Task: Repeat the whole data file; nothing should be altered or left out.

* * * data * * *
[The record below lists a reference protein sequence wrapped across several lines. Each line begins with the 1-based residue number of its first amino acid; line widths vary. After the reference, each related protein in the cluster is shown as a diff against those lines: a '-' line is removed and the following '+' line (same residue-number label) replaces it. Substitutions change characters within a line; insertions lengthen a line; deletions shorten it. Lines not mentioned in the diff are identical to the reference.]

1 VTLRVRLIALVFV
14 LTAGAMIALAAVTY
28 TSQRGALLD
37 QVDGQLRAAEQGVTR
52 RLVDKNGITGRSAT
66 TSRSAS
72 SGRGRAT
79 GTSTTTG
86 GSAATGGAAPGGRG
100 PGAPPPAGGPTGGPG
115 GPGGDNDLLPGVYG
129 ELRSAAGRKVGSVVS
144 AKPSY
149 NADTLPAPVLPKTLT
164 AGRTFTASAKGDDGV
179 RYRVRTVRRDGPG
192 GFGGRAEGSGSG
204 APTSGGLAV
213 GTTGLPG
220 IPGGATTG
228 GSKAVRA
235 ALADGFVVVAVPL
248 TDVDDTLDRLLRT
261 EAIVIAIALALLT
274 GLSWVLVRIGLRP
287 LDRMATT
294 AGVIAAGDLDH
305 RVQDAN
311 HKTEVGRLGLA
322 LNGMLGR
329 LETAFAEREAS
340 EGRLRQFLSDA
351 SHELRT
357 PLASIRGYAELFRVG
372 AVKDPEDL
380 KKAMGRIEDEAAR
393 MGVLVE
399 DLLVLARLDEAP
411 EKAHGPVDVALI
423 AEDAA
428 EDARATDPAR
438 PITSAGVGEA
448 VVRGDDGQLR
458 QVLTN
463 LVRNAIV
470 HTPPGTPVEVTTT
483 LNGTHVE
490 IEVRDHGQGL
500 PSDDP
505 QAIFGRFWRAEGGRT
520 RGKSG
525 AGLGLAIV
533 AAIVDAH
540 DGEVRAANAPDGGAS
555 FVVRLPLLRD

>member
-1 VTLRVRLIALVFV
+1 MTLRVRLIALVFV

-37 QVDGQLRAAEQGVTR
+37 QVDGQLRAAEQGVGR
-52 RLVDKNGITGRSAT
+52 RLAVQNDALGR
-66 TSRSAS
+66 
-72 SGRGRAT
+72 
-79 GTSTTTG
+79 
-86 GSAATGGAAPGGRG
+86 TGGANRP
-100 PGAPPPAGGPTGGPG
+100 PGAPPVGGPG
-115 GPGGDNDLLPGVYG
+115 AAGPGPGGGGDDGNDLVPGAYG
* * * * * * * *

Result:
[The record below lists a reference protein sequence wrapped across several lines. Each line begins with the 1-based residue number of its first amino acid; line widths vary. After the reference, each related protein in the cluster is shown as a diff against those lines: a '-' line is removed and the following '+' line (same residue-number label) replaces it. Substitutions change characters within a line; insertions lengthen a line; deletions shorten it. Lines not mentioned in the diff are identical to the reference.]

1 VTLRVRLIALVFV
14 LTAGAMIALAAVTY
28 TSQRGALLD
37 QVDGQLRAAEQGVTR
52 RLVDKNGITGRSAT
66 TSRSAS
72 SGRGRAT
79 GTSTTTG
86 GSAATGGAAPGGRG
100 PGAPPPAGGPTGGPG
115 GPGGDNDLLPGVYG
129 ELRSAAGRKVGSVVS
144 AKPSY
149 NADTLPAPVLPKTLT
164 AGRTFTASAKGDDGV
179 RYRVRTVRRDGPG
192 GFGGRAEGSGSG
204 APTSGGLAV
213 GTTGLPG
220 IPGGATTG
228 GSKAVRA
235 ALADGFVVVAVPL
248 TDVDDTLDRLLRT
261 EAIVIAIALALLT
274 GLSWVLVRIGLRP
287 LDRMATT
294 AGVIAAGDLDH
305 RVQDAN
311 HKTEVGRLGLA
322 LNGMLGR
329 LETAFAEREAS
340 EGRLRQFLSDA
351 SHELRT
357 PLASIRGYAELFRVG
372 AVKDPEDL
380 KKAMGRIEDEAAR
393 MGVLVE
399 DLLVLARLDEAP
411 EKAHGPVDVALI
423 AEDAA
428 EDARATDPAR
438 PITSAGVGEA
448 VVRGDDGQLR
458 QVLTN
463 LVRNAIV
470 HTPPGTPVEVTTT
483 LNGTHVE
490 IEVRDHGQGL
500 PSDDP
505 QAIFGRFWRAEGGRT
520 RGKSG
525 AGLGLAIV
533 AAIVDAH
540 DGEVRAANAPDGGAS
555 FVVRLPLLRD

>member
-1 VTLRVRLIALVFV
+1 MTLRVRLIALVFV

-37 QVDGQLRAAEQGVTR
+37 QVDGQLRAAEQGVGR
-52 RLVDKNGITGRSAT
+52 RLAVQNDALGR
-66 TSRSAS
+66 
-72 SGRGRAT
+72 
-79 GTSTTTG
+79 
-86 GSAATGGAAPGGRG
+86 TGGANRP
-100 PGAPPPAGGPTGGPG
+100 PGAPPVGGPG
-115 GPGGDNDLLPGVYG
+115 AAGPGPGGGGDDGNDLVPGAYG